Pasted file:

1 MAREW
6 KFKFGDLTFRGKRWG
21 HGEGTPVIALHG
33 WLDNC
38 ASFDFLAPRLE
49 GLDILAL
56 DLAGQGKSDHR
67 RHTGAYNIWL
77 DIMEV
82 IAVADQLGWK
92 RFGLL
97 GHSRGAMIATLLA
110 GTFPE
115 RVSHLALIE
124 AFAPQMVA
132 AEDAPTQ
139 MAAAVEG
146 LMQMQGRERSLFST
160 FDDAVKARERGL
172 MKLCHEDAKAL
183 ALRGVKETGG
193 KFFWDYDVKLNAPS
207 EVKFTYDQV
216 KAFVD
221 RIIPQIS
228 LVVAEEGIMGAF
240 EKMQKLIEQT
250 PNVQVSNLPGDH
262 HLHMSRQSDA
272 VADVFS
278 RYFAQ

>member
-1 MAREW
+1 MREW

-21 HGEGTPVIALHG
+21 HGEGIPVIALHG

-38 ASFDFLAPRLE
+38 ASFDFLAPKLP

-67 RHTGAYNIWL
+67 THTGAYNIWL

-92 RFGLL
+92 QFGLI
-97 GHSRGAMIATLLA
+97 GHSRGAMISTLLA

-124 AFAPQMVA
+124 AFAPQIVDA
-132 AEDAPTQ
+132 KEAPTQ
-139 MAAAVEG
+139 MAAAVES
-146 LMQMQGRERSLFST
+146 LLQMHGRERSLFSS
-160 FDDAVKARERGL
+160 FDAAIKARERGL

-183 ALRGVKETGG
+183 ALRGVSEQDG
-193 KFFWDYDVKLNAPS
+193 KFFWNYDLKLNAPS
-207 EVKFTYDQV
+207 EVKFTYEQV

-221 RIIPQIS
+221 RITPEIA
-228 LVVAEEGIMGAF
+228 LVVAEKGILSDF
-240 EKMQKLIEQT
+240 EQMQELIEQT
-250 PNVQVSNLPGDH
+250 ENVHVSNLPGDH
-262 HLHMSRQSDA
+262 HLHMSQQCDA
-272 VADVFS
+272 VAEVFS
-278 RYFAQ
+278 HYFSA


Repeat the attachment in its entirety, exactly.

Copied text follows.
1 MAREW
6 KFKFGDLTFRGKRWG
21 HGEGTPVIALHG
33 WLDNC
38 ASFDFLAPRLE
49 GLDILAL
56 DLAGQGKSDHR
67 RHTGAYNIWL
77 DIMEV
82 IAVADQLGWK
92 RFGLL
97 GHSRGAMIATLLA
110 GTFPE
115 RVSHLALIE
124 AFAPQMVA
132 AEDAPTQ
139 MAAAVEG
146 LMQMQGRERSLFST
160 FDDAVKARERGL
172 MKLCHEDAKAL
183 ALRGVKETGG
193 KFFWDYDVKLNAPS
207 EVKFTYDQV
216 KAFVD
221 RIIPQIS
228 LVVAEEGIMGAF
240 EKMQKLIEQT
250 PNVQVSNLPGDH
262 HLHMSRQSDA
272 VADVFS
278 RYFAQ

>member
-1 MAREW
+1 MREW

-21 HGEGTPVIALHG
+21 HGEGIPVIALHG

-38 ASFDFLAPRLE
+38 ASFDFLAPKLP

-67 RHTGAYNIWL
+67 THTGAYNIWL

-92 RFGLL
+92 QFGLI
-97 GHSRGAMIATLLA
+97 GHSRGAMISTLLA

-124 AFAPQMVA
+124 AFAPQIVDA
-132 AEDAPTQ
+132 KEAPTQ
-139 MAAAVEG
+139 MAAAVES
-146 LMQMQGRERSLFST
+146 LLQMHGRERSLFSS
-160 FDDAVKARERGL
+160 FDAAIKARERGL

-183 ALRGVKETGG
+183 ALRGVSEQDG
-193 KFFWDYDVKLNAPS
+193 KFFWNYDLKLNAPS
-207 EVKFTYDQV
+207 EVKFTYEQV

-221 RIIPQIS
+221 RITPEIA
-228 LVVAEEGIMGAF
+228 LVVAEKGILSDF
-240 EKMQKLIEQT
+240 EQMQELIEQT
-250 PNVQVSNLPGDH
+250 ENVHVSNLPGDH
-262 HLHMSRQSDA
+262 HLHMSQQCDA
-272 VADVFS
+272 VAEVFS
-278 RYFAQ
+278 HYFSA